Posted by: myrtlecottagefindhorn | September 11, 2010

Bird Watching and Mushroom Picking in Findhorn

As the days grow shorter and cooler, and peace returns to Findhorn Village after the busy summer, it is time to take a stroll and enjoy the sounds of nature.

Sanderling in Winter Plumage

Curlew

An hours walk along the edge of Findhorn Bay and the Moray Firth will be full of the sights, smells and sounds of Autumn. From the weeds and shells thrown up from the sea onto the beach, to the seals competing for food with the gulls at the entrance to the Bay as the tide turns.

The bird watching is usually magnificent, and easy too, with the shore being only yards from the heart of the village (we’ve often sat outside the pub watching the Osprey fishing!).

The following description is from NatureWalk Findhorn.  Sean Reed, a trained ecologist and former RSPB warden, takes you on a sensory adventure around Findhorn:

‘From the beach we will search for sea duck, including eider, common and velvet scoter and long-tailed duck. If we are very lucky we might see a red-throated diver or a Slavonian Grebe – or even a Great Northern, or black-throated diver.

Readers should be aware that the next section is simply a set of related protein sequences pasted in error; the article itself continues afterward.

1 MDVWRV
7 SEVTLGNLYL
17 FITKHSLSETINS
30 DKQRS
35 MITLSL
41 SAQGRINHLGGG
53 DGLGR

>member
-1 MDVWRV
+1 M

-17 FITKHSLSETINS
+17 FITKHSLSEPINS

On Findhorn Bay we will learn how to identify wading birds such as the bar-tailed godwit, golden plover and redshank. You may like to return to the Bay early evening for a spectacular dusk goose roost watch.

Walking in the woods gives us an opportunity to become familiar with mixed flocks of small birds, including goldcrest and tree creeper.  We might see a red squirrel. If we are very lucky we might encounter or a crested tit, or a flock of crossbills. In the autumn we will keep our eyes open for wild mushrooms.’

Grey Heron

RSPB Culbin Sands, a ‘breathtaking coastal reserve, full of wildlife‘, is 10 minutes drive from Findhorn, or a one minute water taxi ride. The RSPB Website list the star species as Common Scoter, Eider, Long Tailed Duck, Ringed Plover and Velvet Scoter.

Unusual visitors to the Moray Firth during the autumn include a include a small flock of brent geese. Dolphins can sometimes be seen in the firth and occasionally the quiet visitor may see otters from the more remote parts of the reserve. (RSPB Culbin Sands)

If you are looking for somewhere warm and cosy to stay, come to Myrtle Cottage, our self catering cottage in the heart of Findhorn Village.

We are happy to offer flexible short breaks from October onwards, from as little as £14 per person per night.

For Myrtle Cottage Findhorn availability and idea of rates, click here.

For guided walks with Sean Reed go to http://naturewalkfindhorn.co.uk/

For more bird photography go to http://www.david-devonport.co.uk/


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